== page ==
The Ministry of Education has put up 120,000 euros, allowing some 4,800 Estonian teens to work in summer camps.
Sharing a name with a traditional Estonian military formation, malev, the youth work camp tradition is more akin to a civilian conservation corps and started in the late 1960s in Soviet Estonia. It has been seeing a revival in the last 10 years, without the political indoctrination aspect.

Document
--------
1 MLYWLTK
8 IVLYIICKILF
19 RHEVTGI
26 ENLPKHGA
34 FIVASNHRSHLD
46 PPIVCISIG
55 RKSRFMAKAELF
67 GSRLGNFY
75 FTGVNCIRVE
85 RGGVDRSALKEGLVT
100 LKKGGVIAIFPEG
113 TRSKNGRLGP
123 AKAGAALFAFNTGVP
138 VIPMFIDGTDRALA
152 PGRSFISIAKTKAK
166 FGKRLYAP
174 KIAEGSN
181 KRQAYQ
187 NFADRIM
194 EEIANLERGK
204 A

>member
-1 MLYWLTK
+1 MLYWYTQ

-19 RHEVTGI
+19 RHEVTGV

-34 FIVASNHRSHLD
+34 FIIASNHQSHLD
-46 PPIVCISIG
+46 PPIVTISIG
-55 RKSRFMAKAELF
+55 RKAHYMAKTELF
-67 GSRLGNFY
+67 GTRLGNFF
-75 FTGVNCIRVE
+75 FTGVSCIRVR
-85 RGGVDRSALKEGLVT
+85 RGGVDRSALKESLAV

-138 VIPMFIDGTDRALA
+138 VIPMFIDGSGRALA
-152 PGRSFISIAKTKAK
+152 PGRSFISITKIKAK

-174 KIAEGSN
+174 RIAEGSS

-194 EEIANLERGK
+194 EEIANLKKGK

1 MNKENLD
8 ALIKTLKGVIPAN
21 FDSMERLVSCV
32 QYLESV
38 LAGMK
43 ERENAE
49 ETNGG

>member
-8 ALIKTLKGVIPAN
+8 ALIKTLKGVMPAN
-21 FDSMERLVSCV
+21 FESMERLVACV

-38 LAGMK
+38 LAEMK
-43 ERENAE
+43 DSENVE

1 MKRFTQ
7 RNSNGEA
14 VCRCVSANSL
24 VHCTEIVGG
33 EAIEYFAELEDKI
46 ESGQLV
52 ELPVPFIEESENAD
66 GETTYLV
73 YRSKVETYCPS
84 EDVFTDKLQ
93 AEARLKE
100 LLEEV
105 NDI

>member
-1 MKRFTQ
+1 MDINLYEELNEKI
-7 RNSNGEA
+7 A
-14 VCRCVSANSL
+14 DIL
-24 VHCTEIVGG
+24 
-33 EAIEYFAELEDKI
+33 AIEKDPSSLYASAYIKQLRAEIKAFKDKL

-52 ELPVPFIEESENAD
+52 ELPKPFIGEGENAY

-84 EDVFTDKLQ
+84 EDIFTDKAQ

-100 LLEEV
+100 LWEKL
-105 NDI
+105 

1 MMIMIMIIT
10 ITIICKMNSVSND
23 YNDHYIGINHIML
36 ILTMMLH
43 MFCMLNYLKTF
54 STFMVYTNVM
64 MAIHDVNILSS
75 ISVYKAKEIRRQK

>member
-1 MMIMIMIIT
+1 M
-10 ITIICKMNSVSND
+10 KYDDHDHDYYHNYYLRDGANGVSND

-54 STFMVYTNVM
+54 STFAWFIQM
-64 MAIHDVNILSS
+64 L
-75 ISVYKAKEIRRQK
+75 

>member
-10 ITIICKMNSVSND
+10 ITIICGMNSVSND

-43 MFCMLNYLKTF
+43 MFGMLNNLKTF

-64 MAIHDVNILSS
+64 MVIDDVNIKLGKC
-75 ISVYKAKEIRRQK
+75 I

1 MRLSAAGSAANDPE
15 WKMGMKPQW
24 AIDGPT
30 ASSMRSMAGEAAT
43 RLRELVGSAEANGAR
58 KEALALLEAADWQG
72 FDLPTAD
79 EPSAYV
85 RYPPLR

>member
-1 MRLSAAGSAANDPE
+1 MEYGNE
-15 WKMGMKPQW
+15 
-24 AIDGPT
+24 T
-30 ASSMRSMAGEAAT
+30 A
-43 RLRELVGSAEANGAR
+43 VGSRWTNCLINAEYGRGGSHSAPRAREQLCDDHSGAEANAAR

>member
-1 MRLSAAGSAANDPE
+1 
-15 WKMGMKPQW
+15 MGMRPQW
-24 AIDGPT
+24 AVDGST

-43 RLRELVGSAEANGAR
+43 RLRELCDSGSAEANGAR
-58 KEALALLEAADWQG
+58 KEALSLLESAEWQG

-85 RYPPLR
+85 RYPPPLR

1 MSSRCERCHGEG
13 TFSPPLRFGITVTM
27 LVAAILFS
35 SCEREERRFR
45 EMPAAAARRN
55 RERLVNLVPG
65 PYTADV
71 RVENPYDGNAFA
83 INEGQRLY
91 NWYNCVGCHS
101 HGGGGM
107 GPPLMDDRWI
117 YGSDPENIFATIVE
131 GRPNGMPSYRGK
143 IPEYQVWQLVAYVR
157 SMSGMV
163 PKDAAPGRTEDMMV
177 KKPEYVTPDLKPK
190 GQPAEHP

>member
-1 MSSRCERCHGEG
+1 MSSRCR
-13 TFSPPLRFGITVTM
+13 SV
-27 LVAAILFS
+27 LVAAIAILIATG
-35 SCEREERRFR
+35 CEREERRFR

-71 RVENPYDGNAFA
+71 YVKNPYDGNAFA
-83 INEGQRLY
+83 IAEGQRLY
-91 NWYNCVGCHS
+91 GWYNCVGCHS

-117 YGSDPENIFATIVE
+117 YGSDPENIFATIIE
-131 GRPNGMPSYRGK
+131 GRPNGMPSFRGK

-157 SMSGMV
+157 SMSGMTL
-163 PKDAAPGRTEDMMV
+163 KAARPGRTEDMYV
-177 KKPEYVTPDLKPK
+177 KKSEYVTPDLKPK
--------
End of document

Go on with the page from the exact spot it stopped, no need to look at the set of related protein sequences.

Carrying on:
This year there will be 196 malev groups run by 41 different camp organizers, with participants aged around 15-18. State funding is 17 percent higher than last year, Õhtuleht daily reported.
The biggest camp organizers are Pärnu County Õpilasmalev and Õpilasmalev, each with over 700 participants. The Maardu city government, Põlva County, Rae municipality and Rakvere city are also notable for active malevs.